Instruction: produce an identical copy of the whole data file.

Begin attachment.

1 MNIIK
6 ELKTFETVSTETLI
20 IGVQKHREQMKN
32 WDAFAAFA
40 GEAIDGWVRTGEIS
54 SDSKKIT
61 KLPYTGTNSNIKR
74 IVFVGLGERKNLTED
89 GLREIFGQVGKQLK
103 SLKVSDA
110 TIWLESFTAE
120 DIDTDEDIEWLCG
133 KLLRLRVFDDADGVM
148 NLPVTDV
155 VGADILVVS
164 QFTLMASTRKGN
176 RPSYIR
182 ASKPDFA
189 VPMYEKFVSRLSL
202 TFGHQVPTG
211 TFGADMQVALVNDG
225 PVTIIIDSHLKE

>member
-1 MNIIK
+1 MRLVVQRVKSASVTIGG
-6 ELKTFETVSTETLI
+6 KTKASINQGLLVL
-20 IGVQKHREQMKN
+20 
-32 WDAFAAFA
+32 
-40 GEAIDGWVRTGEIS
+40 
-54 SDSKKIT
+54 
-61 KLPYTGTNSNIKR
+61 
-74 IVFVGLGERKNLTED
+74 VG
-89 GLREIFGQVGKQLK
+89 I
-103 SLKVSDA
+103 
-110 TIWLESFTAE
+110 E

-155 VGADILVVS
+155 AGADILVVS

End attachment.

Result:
1 MNIIK
6 ELKTFETVSTETLI
20 IGVQKHREQMKN
32 WDAFAAFA
40 GEAIDGWVRTGEIS
54 SDSKKIT
61 KLPYTGTNSNIKR
74 IVFVGLGERKNLTED
89 GLREIFGQVGKQLK
103 SLKVSDA
110 TIWLESFTAE
120 DIDTDEDIEWLCG
133 KLLRLRVFDDADGVM
148 NLPVTDV
155 VGADILVVS
164 QFTLMASTRKGN
176 RPSYIR
182 ASKPDFA
189 VPMYEKFVSRLSL
202 TFGHQVPTG
211 TFGADMQVALVNDG
225 PVTIIIDSHLKE

>member
-1 MNIIK
+1 MRLVVQRVKSASVTIGG
-6 ELKTFETVSTETLI
+6 KTKASINQGLLVL
-20 IGVQKHREQMKN
+20 
-32 WDAFAAFA
+32 
-40 GEAIDGWVRTGEIS
+40 
-54 SDSKKIT
+54 
-61 KLPYTGTNSNIKR
+61 
-74 IVFVGLGERKNLTED
+74 VG
-89 GLREIFGQVGKQLK
+89 I
-103 SLKVSDA
+103 
-110 TIWLESFTAE
+110 E

-155 VGADILVVS
+155 AGADILVVS